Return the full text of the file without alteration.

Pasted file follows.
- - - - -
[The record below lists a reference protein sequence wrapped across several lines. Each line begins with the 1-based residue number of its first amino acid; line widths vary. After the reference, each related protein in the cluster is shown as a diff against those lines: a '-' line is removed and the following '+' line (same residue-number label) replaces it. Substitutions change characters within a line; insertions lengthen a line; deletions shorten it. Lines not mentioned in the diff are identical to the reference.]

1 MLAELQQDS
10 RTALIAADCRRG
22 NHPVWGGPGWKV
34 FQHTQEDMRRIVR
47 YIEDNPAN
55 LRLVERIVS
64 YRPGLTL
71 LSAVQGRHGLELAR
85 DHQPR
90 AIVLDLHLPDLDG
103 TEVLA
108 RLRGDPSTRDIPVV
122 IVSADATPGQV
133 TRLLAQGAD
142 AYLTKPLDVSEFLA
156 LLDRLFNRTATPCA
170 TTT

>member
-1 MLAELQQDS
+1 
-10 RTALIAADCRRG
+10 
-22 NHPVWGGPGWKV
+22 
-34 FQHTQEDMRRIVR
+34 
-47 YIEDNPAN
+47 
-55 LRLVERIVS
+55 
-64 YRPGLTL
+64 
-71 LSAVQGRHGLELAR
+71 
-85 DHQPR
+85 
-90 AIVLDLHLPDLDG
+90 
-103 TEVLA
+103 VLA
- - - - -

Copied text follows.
[The record below lists a reference protein sequence wrapped across several lines. Each line begins with the 1-based residue number of its first amino acid; line widths vary. After the reference, each related protein in the cluster is shown as a diff against those lines: a '-' line is removed and the following '+' line (same residue-number label) replaces it. Substitutions change characters within a line; insertions lengthen a line; deletions shorten it. Lines not mentioned in the diff are identical to the reference.]

1 MLAELQQDS
10 RTALIAADCRRG
22 NHPVWGGPGWKV
34 FQHTQEDMRRIVR
47 YIEDNPAN
55 LRLVERIVS
64 YRPGLTL
71 LSAVQGRHGLELAR
85 DHQPR
90 AIVLDLHLPDLDG
103 TEVLA
108 RLRGDPSTRDIPVV
122 IVSADATPGQV
133 TRLLAQGAD
142 AYLTKPLDVSEFLA
156 LLDRLFNRTATPCA
170 TTT

>member
-1 MLAELQQDS
+1 
-10 RTALIAADCRRG
+10 
-22 NHPVWGGPGWKV
+22 
-34 FQHTQEDMRRIVR
+34 
-47 YIEDNPAN
+47 
-55 LRLVERIVS
+55 
-64 YRPGLTL
+64 
-71 LSAVQGRHGLELAR
+71 
-85 DHQPR
+85 
-90 AIVLDLHLPDLDG
+90 
-103 TEVLA
+103 VLA